This is the March episode of 3-Minute 3Rs, brought to you by the North American 3Rs Collaborative (www.na3rsc.org, the NC3Rs (www.nc3rs.org.uk), and Lab Animal (www.nature.com/laban)
The papers behind the pod:
1. Progressive Motor Neuron Pathology and the Role of Astrocytes in a Human Stem Cell Model of VCP-Related ALS. https://bit.ly/2uiF64X
2. A critical evaluation of TRPA1-mediated locomotor behavior in zebrafish as a screening tool for novel anti-nociceptive drug discovery. https://go.nature.com/2Cu7u8C
3. No-touch measurements of vital signs in small conscious animals. https://bit.ly/2WdN5Mw
[NC3Rs] A team led by Dr Rickie Patani has developed a human-derived model of ALS that could bring us a step closer to treating the disease effectively while avoiding the use of animals altogether.
Animal models are widely used to study ALS, also known as motor neurone disease, but current therapies can only slow its progression – and even then, the effect is modest. Instead, Dr Patani's team, based at UCL and the Francis Crick Institute, used human induced pluripotent stem cells to study how ALS causes motor neurones to degenerate. They investigated the molecular processes that lead to the death of motor neurones, which are kickstarted by the loss of a protein called TDP-43 from the cell nucleus. They also discovered that ALS makes astrocytes degenerate too, so they can’t play their usual role in helping motor neurones survive, compounding the effects of the disease. For this work, Dr Patani was awarded the NC3Rs’ International 3Rs Prize earlier this month. The prize is sponsored by GSK and celebrates outstanding 3Rs science every year. Read the paper in Cell Reports or visit the NC3Rs website to learn more about the 3Rs Prize.
[LA] Rodents remain popular for in vivo validation of novel drugs. But screening candidates is costly to do in rodents, which has researchers looking for alternatives to evaluate compounds in a higher throughput manner. Zebrafish are increasingly used for such screening purposes. A new paper from Richard van Rijn’s lab at Purdue published in the journal Scientific Reports evaluates a zebrafish screen for drugs that Transient Receptor Potential A1, or TRPA1. TRPA1 encodes a calcium ion channel and has been shown to be involved in pain perception in rodent models. In zebrafish, activating TRPA1 causes hyperlocomotion, which the researchers hypothesized could be a useful phenotypic readout of drug efficacy. They tested compounds known to activate and inactivate TRPA1 in human cells, mice, and zebrafish larvae and found that the compounds affect all three models in a dose-dependent manner. Evaluation can be somewhat tricky in the zebrafish because they have a second copy of TRPA1 to contend with, but the fish could still help screen initial compounds before researchers take them onward.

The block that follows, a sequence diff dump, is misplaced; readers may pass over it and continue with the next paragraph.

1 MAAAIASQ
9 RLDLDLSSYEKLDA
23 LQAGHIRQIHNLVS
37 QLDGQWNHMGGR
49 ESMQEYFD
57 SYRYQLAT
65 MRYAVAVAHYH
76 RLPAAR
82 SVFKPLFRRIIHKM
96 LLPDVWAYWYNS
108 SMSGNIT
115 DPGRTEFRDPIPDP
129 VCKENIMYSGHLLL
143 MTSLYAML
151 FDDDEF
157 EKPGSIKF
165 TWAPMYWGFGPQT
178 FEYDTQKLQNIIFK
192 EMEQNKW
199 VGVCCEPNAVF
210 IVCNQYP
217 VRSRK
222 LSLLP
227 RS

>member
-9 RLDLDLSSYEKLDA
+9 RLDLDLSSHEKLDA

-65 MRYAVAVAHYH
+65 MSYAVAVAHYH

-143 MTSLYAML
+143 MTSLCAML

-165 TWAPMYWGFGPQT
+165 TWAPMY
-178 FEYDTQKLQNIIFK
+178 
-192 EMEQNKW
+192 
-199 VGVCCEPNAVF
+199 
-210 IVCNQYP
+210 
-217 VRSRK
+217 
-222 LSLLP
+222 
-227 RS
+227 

[LA] What if you could measure the vital signs of your animals without having to prep or handle them? Engineers at Cornell recently described the use of radio frequency near-field coherent sensing to do just that in a paper published in Science Advances. They developed the technology first for humans, but have now shown its potential for use with small animals in real-time. The technology uses radio waves. These penetrate the body and can be used to detect the motion of internal organs. When the signal is processed, parameters like heart rate and respiration rate can be captured. The system can be wired or wireless, and was shown to work with an anesthetized rat and freely moving hamster, Russian tortoise, and betta fish. There was some variability and further comparisons with existing methods would help clarify the accuracy and robustness of the new system, but near-field coherent sensing could be a promising new way to keep an eye on animal vital signs.